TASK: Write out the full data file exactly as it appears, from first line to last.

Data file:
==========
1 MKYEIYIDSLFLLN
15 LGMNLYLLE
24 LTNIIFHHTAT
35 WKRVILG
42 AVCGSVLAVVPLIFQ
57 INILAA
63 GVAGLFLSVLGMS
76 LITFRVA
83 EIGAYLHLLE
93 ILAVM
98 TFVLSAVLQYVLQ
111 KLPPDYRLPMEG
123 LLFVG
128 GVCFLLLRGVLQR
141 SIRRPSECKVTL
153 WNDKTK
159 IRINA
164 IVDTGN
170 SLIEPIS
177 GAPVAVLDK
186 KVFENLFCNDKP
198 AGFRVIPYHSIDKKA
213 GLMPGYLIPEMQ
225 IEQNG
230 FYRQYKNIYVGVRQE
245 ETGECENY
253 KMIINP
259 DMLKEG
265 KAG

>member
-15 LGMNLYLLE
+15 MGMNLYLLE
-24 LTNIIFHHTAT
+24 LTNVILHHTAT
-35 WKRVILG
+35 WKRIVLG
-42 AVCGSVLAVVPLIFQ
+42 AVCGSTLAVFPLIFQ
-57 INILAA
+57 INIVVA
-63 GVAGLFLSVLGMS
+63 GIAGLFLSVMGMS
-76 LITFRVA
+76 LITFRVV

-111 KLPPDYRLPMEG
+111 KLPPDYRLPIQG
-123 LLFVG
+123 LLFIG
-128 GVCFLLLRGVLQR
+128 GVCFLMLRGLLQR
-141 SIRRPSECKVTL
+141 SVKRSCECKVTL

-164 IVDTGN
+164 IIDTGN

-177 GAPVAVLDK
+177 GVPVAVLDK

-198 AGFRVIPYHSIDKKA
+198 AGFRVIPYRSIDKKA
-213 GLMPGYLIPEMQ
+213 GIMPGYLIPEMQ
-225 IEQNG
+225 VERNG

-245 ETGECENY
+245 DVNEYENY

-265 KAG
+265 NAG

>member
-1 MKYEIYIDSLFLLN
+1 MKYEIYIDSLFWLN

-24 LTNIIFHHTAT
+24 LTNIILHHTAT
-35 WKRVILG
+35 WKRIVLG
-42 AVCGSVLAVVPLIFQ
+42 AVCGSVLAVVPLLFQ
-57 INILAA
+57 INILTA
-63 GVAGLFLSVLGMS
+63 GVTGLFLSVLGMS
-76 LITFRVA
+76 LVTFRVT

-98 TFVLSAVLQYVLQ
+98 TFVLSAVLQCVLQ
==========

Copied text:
1 MKYEIYIDSLFLLN
15 LGMNLYLLE
24 LTNIIFHHTAT
35 WKRVILG
42 AVCGSVLAVVPLIFQ
57 INILAA
63 GVAGLFLSVLGMS
76 LITFRVA
83 EIGAYLHLLE
93 ILAVM
98 TFVLSAVLQYVLQ
111 KLPPDYRLPMEG
123 LLFVG
128 GVCFLLLRGVLQR
141 SIRRPSECKVTL
153 WNDKTK
159 IRINA
164 IVDTGN
170 SLIEPIS
177 GAPVAVLDK
186 KVFENLFCNDKP
198 AGFRVIPYHSIDKKA
213 GLMPGYLIPEMQ
225 IEQNG
230 FYRQYKNIYVGVRQE
245 ETGECENY
253 KMIINP
259 DMLKEG
265 KAG

>member
-15 LGMNLYLLE
+15 MGMNLYLLE
-24 LTNIIFHHTAT
+24 LTNVILHHTAT
-35 WKRVILG
+35 WKRIVLG
-42 AVCGSVLAVVPLIFQ
+42 AVCGSTLAVFPLIFQ
-57 INILAA
+57 INIVVA
-63 GVAGLFLSVLGMS
+63 GIAGLFLSVMGMS
-76 LITFRVA
+76 LITFRVV

-111 KLPPDYRLPMEG
+111 KLPPDYRLPIQG
-123 LLFVG
+123 LLFIG
-128 GVCFLLLRGVLQR
+128 GVCFLMLRGLLQR
-141 SIRRPSECKVTL
+141 SVKRSCECKVTL

-164 IVDTGN
+164 IIDTGN

-177 GAPVAVLDK
+177 GVPVAVLDK

-198 AGFRVIPYHSIDKKA
+198 AGFRVIPYRSIDKKA
-213 GLMPGYLIPEMQ
+213 GIMPGYLIPEMQ
-225 IEQNG
+225 VERNG

-245 ETGECENY
+245 DVNEYENY

-265 KAG
+265 NAG

>member
-1 MKYEIYIDSLFLLN
+1 MKYEIYIDSLFWLN

-24 LTNIIFHHTAT
+24 LTNIILHHTAT
-35 WKRVILG
+35 WKRIVLG
-42 AVCGSVLAVVPLIFQ
+42 AVCGSVLAVVPLLFQ
-57 INILAA
+57 INILTA
-63 GVAGLFLSVLGMS
+63 GVTGLFLSVLGMS
-76 LITFRVA
+76 LVTFRVT

-98 TFVLSAVLQYVLQ
+98 TFVLSAVLQCVLQ